Goetz and Fenton aren’t lucky; they’re consistent. And their success may encourage more firms to poach star players, particularly if their LPs have anything to say about it. Brian O’Malley, a rising star at Battery Ventures, was recently lured over to Accel. With Goetz’s big deal, other firms are surely poring over other firms’ rosters in search of their own superstars.

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  • Former Sequoia Partner Mark Kvamme at Center of Controversy Again

    Kvamme,Mark-304Mark Kvamme, a former partner at Sequoia Capital, has cultivated numerous fans since moving to Ohio in early 2011. But he has also attracted critics who worry that his relationships with some of Ohio’s biggest power brokers are a little too cozy.

    In the latest controversy, press reports on Friday revealed that Drive Capital, Kvamme’s new, Columbus-based venture firm, received a $50 million commitment from Ohio State University several months ago despite concerns that the fund is unproven.

    As of early August, Drive Capital had raised $181 million for its debut fund, which is targeting $300 million. Kvamme’s sole partner in the endeavor is Chris Olsen, also formerly of Sequoia Capital.

    Kvamme did not respond to a request for comment over the weekend. Ohio State officials also did not respond to requests for information.

    Records released on Friday to the Associated Press and Cleveland’s Plain Dealer newspaper show that university officials were pushing back against the school’s investment in Drive Capital until April, over concerns that the firm’s Midwest investing thesis was based on “the attractiveness of what is perceived as an underserved market” rather than proof of concept.

    An email on April 5 from Ohio State’s chief investment officer, Jonathan Hook, to the school’s chief financial officer, Geoff Chatas, shows Hook told Kvamme directly that the school’s officials “did not see his fund as a good investment.” Later emails show that between April and July, when the investment was made, Kvamme and his wife, Megan, dined with then-president of Ohio State, Gordon Gee, during which time Kvamme seems to have secured a verbal commitment from Gee.

    “Your thoughtful questions, insightful comments, and sense of humor always give us food for thought accompanied by the delicious meal,” Kvamme wrote Gee in an email dated May 15. “We also always come away from our dinners with more ideas on how we can make Ohio the center of innovation and creativity.”

    In his email, Kvamme also asked Gee to approach other major universities for funding commitments, including the University of Michigan, Indiana University, and the University of Wisconsin.

    Gee replied to Kvamme that he would “see how we can best get other institutions to join with us.”

    Joseph Alutto, who succeeded Gee as the school’s interim president in July, had also questioned the size of the investment that Ohio State was planning to make in Drive Capital in the weeks before Alutto took his new office. Writing to Chatas in June, Alutto asked: “What is the justification for a $50 million investment rather than one in the $20-30 million range you had described as more typical? Let’s discuss.”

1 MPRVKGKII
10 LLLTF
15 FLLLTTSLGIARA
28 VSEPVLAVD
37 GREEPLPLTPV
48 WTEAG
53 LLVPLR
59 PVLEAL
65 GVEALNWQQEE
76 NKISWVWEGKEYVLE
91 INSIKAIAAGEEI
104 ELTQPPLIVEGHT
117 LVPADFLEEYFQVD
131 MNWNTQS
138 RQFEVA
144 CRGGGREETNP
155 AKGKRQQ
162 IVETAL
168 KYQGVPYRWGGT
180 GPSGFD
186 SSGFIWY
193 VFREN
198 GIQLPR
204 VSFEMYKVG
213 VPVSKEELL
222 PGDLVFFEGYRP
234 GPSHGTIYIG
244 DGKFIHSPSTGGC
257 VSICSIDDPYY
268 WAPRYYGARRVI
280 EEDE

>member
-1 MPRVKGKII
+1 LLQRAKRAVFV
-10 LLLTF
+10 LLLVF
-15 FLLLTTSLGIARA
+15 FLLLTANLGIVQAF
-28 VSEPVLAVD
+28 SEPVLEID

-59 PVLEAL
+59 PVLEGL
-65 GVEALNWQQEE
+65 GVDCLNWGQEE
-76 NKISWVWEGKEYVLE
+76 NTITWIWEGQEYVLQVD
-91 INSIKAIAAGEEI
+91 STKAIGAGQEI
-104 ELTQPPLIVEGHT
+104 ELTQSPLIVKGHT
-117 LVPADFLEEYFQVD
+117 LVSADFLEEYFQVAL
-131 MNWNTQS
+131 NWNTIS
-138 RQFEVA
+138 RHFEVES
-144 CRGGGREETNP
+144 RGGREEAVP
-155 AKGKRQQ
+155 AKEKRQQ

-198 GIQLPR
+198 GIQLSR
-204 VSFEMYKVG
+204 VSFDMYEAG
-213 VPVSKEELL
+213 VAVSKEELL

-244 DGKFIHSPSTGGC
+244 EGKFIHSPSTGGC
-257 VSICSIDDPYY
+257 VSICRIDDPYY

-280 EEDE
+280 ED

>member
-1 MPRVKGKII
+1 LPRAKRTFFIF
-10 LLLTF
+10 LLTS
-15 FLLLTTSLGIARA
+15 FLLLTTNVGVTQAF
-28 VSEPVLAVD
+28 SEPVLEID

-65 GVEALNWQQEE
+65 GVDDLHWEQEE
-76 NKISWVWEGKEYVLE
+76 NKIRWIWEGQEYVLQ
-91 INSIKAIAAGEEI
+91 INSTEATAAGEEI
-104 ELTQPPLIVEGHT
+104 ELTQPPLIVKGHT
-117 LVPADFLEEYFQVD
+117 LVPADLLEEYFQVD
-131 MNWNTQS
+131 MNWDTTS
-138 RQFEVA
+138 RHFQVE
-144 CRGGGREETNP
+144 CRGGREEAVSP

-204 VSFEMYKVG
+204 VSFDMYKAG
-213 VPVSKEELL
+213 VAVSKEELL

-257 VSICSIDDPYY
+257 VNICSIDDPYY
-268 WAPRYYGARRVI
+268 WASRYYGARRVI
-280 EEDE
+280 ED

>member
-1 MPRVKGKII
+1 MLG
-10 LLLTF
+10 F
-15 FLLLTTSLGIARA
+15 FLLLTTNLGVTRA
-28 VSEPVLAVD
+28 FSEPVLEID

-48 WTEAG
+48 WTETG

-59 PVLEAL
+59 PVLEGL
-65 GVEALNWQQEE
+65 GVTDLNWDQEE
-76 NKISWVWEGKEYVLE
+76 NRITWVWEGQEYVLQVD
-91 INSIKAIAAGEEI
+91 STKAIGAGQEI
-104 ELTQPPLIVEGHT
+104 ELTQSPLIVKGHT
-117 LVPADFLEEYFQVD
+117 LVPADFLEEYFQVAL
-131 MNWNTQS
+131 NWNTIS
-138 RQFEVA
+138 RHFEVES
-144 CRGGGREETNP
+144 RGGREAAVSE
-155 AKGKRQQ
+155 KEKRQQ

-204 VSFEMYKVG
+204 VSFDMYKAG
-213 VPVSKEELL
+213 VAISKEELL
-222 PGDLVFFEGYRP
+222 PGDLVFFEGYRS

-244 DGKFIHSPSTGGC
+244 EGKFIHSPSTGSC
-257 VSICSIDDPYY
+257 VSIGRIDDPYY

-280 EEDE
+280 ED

Several weeks later, in an email to Chatas signed by “G,” the sender wrote that he had convinced Alutto to “honor the Kvamme agreement,” adding, “We are back on solid ground. Make that happen quickly.” (The name and email address of “G” were redacted by OSU when it submitted the emails to the media.)

    Venture capital is very much a relationship-driven business, of course. And surely, Kvamme looks as good a bet as any. Kvamme led Sequoia’s early investment in LinkedIn – a bet that has paid off handsomely for Sequoia’s LPs. Kvamme also borders on VC royalty. His father, Floyd, is a partner emeritus at Kleiner Perkins, and his ex-father-in-law is famed venture capitalist Pierre Lamond, long one of Sequoia Capital’s most powerful partners.

    Still, the investment appears to represent the largest commitment to a venture firm that Ohio State has made. Venture capital investments represented just 0.7 percent, or $21.7 million, of the $3.1 billion that the university was managing as of June 30.

    The agreement is also attracting scrutiny as Gee has reportedly been seeking an investment from Kvamme. According to the emails provided to news outlets on Friday, Gee, who remains at Ohio State in an emeritus position and as a law professor, talked about soliciting a $1.5 million contribution from Kvamme to help establish a higher-education policy center.

    An OSU spokeswoman told the Plain Dealer that it’s “important to note that exchanges about Mr. Kvamme as a possible donor took place well after the investment was made, and on the Center in particular, Gordon did not even know about the idea for such an institute at the time he started advocating for the investment opportunity.”

    Combined with school officials’ apparent change of heart, the “huge departure” for the university has critics like Brian Rothenberg, the executive director of the public interest group ProgressOhio in Columbus, concerned.

    “Mark Kvamme seems to have a very inquisitive mind and he doesn’t mind pushing the envelope, but it’s a toxic mix with public money,” says Rothenberg.

    Rothenberg has been focused on Kvamme’s activities for some time. In fact, ProgressOhio is challenging the constitutionality of JobsOhio, a private nonprofit that Ohio Governor John Kasich created with Kvamme’s help in January 2011. Gee joined the board six months later.

    The job, which brought Kvamme to Ohio from Silicon Valley, was expected to last just five months. But by August 2011, Kvamme had acquired an Ohio’s driver’s license, along with a farm outside Sunbury, Ohio. Apparently, he had also fallen in love. (Kvamme is now married to the daughter of Greg Browning, the former director of the Ohio Office of Budget and Management.)

    In 2011, Kvamme said he hoped to create 30,000 new Ohio jobs through JobsOhio. But from the outset, the program, which manages roughly $100 million per year, has operated under a shroud of secrecy. (The bill that created JobsOhio states that “records created or received by JobsOhio are not public records.”)

    ProgressOhio and others have characterized that lack of transparency as unconstitutional. The Supreme Court of Ohio will begin hearing oral arguments relating to the case this Wednesday.